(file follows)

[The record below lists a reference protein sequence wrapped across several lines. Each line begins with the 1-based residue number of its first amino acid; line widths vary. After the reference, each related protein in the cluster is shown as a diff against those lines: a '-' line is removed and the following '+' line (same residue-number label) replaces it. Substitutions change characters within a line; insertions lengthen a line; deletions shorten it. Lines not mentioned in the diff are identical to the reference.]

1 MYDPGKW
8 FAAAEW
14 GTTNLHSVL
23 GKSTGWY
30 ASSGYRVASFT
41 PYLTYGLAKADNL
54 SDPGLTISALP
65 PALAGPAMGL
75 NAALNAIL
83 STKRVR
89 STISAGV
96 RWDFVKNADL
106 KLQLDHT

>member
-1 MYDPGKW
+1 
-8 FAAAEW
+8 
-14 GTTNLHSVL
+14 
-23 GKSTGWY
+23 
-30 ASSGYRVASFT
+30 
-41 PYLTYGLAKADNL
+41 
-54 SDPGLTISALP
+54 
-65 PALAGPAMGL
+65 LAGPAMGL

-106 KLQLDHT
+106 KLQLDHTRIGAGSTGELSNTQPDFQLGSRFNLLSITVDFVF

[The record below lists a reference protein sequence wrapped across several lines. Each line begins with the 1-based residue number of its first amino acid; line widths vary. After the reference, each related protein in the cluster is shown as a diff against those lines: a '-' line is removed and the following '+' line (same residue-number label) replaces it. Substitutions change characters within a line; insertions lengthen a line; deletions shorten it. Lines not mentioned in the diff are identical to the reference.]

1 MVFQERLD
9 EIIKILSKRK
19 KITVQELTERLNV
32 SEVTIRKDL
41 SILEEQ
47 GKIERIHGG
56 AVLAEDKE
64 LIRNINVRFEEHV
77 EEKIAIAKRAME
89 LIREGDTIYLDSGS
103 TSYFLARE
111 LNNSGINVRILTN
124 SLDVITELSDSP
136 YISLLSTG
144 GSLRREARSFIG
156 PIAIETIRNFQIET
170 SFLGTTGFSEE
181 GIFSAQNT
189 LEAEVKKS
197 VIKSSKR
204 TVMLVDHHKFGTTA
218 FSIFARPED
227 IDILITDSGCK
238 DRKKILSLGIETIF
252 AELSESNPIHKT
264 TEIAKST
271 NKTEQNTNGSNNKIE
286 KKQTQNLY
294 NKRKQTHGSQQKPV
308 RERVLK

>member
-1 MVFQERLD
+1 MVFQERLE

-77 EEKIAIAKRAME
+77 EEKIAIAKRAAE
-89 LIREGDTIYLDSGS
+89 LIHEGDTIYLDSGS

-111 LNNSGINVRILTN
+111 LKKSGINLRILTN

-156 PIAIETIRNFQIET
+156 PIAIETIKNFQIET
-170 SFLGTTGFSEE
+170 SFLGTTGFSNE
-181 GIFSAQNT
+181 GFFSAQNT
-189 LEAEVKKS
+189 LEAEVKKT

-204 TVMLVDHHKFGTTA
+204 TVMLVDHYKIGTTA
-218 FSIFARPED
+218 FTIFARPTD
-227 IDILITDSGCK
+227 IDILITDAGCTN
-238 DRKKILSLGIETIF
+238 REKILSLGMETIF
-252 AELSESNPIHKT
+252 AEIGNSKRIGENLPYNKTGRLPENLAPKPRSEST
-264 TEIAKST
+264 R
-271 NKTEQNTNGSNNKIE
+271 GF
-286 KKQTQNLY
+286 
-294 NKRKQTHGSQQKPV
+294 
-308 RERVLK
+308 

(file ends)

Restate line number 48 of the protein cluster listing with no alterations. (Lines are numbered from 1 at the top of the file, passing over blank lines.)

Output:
136 YISLLSTG